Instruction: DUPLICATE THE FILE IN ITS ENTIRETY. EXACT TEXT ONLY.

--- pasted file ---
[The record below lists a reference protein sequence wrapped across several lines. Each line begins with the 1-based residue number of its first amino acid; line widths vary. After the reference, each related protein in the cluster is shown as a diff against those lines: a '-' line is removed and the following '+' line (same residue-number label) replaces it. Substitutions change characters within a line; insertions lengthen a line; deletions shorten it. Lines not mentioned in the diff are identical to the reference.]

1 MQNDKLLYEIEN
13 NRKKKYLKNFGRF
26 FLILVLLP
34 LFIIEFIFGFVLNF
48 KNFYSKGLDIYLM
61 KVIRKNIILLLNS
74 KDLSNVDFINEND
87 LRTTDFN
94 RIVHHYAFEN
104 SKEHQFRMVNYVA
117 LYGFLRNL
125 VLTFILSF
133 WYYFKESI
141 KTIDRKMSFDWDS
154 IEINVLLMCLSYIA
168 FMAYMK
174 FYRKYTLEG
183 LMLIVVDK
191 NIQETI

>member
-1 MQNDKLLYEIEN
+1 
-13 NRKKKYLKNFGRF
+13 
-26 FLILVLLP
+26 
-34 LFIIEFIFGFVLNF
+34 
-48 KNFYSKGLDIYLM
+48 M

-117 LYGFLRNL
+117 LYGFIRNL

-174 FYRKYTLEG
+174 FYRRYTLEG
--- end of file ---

[The record below lists a reference protein sequence wrapped across several lines. Each line begins with the 1-based residue number of its first amino acid; line widths vary. After the reference, each related protein in the cluster is shown as a diff against those lines: a '-' line is removed and the following '+' line (same residue-number label) replaces it. Substitutions change characters within a line; insertions lengthen a line; deletions shorten it. Lines not mentioned in the diff are identical to the reference.]

1 MQNDKLLYEIEN
13 NRKKKYLKNFGRF
26 FLILVLLP
34 LFIIEFIFGFVLNF
48 KNFYSKGLDIYLM
61 KVIRKNIILLLNS
74 KDLSNVDFINEND
87 LRTTDFN
94 RIVHHYAFEN
104 SKEHQFRMVNYVA
117 LYGFLRNL
125 VLTFILSF
133 WYYFKESI
141 KTIDRKMSFDWDS
154 IEINVLLMCLSYIA
168 FMAYMK
174 FYRKYTLEG
183 LMLIVVDK
191 NIQETI

>member
-1 MQNDKLLYEIEN
+1 
-13 NRKKKYLKNFGRF
+13 
-26 FLILVLLP
+26 
-34 LFIIEFIFGFVLNF
+34 
-48 KNFYSKGLDIYLM
+48 M

-117 LYGFLRNL
+117 LYGFIRNL

-174 FYRKYTLEG
+174 FYRRYTLEG